Last week I posted an interview with Peggy, of the Etsy store called Peggysprozac (that’s pronounced, “Peggy’s Prozac,” not Peggy Spro-Zac), and she really offered some great tips on the topics of sewing machines, embroidery machines, and sewing doll clothes with sports team themes. To see that interview, please visit this link.
But there’s one heck of a story behind Peggy’s store’s name. It started as a survival technique, after her family became victims of fraud. Here, I’ll let Peggy tell you all about it:
Question 1: Your Etsy shop has a very unique name: Peggysprozac. How did you come up with that name?
Peggy: If you visit my shop and click on Peggy under the shop owner, there is a short story about how my shop’s name came about. A short version is: my mom, at age 82, was scammed for $47,000 in June, 2010. This type of crime against a loved one has an effect on family members. I went into a depression and sewing doll clothes became my way to cope.
Chelly: Wow. I’m very sorry to hear that, Peggy. But it seems you’ve turned your lemons into lemonade, so to speak… I understand you’re very involved in the education of others about internet safety and protecting one’s self from scammers.
Question 2: Can you suggest a website where seamstresses/sewists can learn more about this?
Peggy: We are all vulnerable to scams, regardless of age, gender, race, education and/or income levels. There are new scams coming up all the time. As an AARP Fraud Fighter, I use their web page: www.fraudwatchnetwork.com to keep abreast of the scams that have been reported in a specific state.
This website has a lot of information on how to protect yourself from becoming a victim, including cyber crime. It has fraud alerts, tips, and resources, and it is free to browse. People of all ages are scammed, not just seniors. This is the most comprehensive internet site on fraud I have found, and it is updated frequently.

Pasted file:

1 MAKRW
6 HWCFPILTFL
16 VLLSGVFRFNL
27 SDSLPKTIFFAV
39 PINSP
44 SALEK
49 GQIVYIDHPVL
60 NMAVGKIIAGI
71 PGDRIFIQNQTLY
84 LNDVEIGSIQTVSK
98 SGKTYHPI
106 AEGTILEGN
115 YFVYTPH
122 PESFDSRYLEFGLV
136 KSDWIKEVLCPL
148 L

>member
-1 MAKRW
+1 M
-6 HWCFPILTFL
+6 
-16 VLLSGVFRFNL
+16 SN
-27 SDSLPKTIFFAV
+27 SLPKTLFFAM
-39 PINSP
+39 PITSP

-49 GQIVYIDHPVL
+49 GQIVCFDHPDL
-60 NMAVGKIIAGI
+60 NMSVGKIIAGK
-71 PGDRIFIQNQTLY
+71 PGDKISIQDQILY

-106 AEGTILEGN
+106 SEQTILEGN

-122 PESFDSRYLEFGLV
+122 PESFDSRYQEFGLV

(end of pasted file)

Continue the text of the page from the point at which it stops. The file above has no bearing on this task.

Question 3: In what ways might seamstresses/sewists be especially vulnerable to scams?
Peggy: Many people who sew order things over the internet and therefore, are using their credit cards over the internet. I recommend using a card that is strictly for credit, not a debit card. With a credit card, an unauthorized charge is easy to dispute. Federal law requires you to be liable for $50; some credit companies won’t even charge you anything.
With a debit card, you have just 2 days to report an unauthorized charge. If you wait longer than 60 days, you could be responsible for all the money taken from your account. You may be liable for overdraft fees if the thief’s total purchases exceed your bank account balance. Debit cards have weaker liability protection than credit cards. In addition, cyber crime is on the increase.
For more information, see the AARP Fraud Watch network webpage.
Chelly: Peggy, thank you so much for sharing your knowledge with myself and my blog followers! I’m always impressed by the courage and strength of character of crafters like you, who can take a situation like heartbreaking fraud, and turn it into a creative outlet. I wish you many blessings!